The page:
How to Use the Strategic Plan

What is this plan, and how do I use it?

The Government Performance and Results Act Modernization Act of 2010 (GPRAMA) requires federal agencies to publish new strategic plans one year after each presidential inauguration. Treasury’s Strategic Plan for Fiscal Years (FY) 2022–2026 describes long-term goals the agency aims to achieve during this administration.
We organized it into three main parts: Agency and Mission, Strategic Goals and Objectives, and Accountability Processes. This is how different audiences can use the Strategic Plan:

Treasury Employees Treasury Leaders External Stakeholders and Customers, including the American Public and other Federal agencies
Use as a roadmap to prioritize your work and monitor progress in the context of the Department's priorities Use as an internal decision-making guide to align resources, prioritize activities, and monitor the progress and contributions of your organization in achieving the Department's strategic priorities. Use to understand Treasury's priorities, how we will measure success, and potential areas of partnership.

Within the strategic plan, “goals” articulate broad societal impacts that Treasury aims to achieve, while “strategic objectives” support goals and reflect more focused policy or operational areas where we plan to make significant improvements. Accountable officials are designated for each goal and strategic objective and are responsible for overseeing and monitoring progress towards achieving strategic objectives and goals, coordinating with internal and external stakeholders to execute goals and strategic objectives, and delivering status updates and progress reports regularly. Each Strategic Objective within this document has a consistent layout and components vital to making this a useful guide for decision-making.

Learning Agenda and Evidence-building Capacity Assessment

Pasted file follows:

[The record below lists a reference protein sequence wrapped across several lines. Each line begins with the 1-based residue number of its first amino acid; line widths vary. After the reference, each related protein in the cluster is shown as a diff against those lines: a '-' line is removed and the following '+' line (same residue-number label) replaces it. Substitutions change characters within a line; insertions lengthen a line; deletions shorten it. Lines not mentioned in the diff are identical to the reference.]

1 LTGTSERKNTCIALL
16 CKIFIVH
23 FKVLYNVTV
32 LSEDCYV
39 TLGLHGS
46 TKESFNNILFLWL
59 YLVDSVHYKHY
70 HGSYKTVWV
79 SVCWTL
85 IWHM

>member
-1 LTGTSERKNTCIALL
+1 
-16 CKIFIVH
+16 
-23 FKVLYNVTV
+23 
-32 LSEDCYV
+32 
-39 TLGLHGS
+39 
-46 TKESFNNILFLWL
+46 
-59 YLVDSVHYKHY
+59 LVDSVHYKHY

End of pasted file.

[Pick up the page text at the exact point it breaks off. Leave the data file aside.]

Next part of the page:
Consistent with the expectations outlined in the Foundations for Evidence-based Policymaking Act of 2018 (Evidence Act), Treasury continues its commitment to incorporate data and evidence into Departmental decision-making.  For this Strategic Plan, the Department identified a set of research questions that were most pertinent to the new group of strategic objectives.  Called a “Learning Agenda,” this set of research questions outlines the activities that Treasury aims to undertake during the next four years to build evidence in these priority areas.  Treasury also developed an assessment (Capacity Assessment) to better understand the Department's ability to build and use evidence. For the full Learning Agenda questions and Capacity Assessment results, see page 49 and the Appendix.

Elements of a Strategic Objective 

This page will help readers navigate the Strategic Plan by identifying the elements of a strategic objective. 

  1. Objective Short Name and Statement provides the scope of the objective and identifies the specific, measurable, and achievable change the Department aims to make. 
  2. Who’s Involved identifies the lead and supporting Treasury organizations that are responsible for implementing the strategic objective. It also identifies the external partners Treasury intends to collaborate with and the customers Treasury will serve in implementing the objective. 
  3. Why Does This Matter? makes the case for why Treasury should focus attention on this issue. It describes the scope of the problem, its impact on the American public, Treasury’s proposed solutions and role in solving the problem, and the risk if Treasury does not act. 
  4. Desired Outcomes describes how the Department defines success for the objective. It lists what measures or indicators the Department will internally monitor or externally report to understand whether Treasury is making progress in achieving the strategic objective.
  5. Cross-cutting themes are priorities for the administration that impact multiple goals and objectives.
  6. Strategies identify the specific approaches Treasury bureaus and offices will take to achieve and track progress towards the strategic objective. 
  7. Learning Agenda Questions are research questions that Treasury aims to answer to better understand the subject area and improve the effectiveness and impact of its key programs, policies, and strategies. These questions are further discussed in Treasury’s full Learning Agenda, an Appendix to this plan. 
  8. Critical Management Initiatives are specific priority human capital, data, and information technology (IT) initiatives that the Department needs to implement to effectively execute the identified strategic objectives. These initiatives help drive management priorities, inform enterprise IT, data, and Human Capital plans, and enhance Treasury’s capacity for evidence-building activities supporting the Department’s priorities.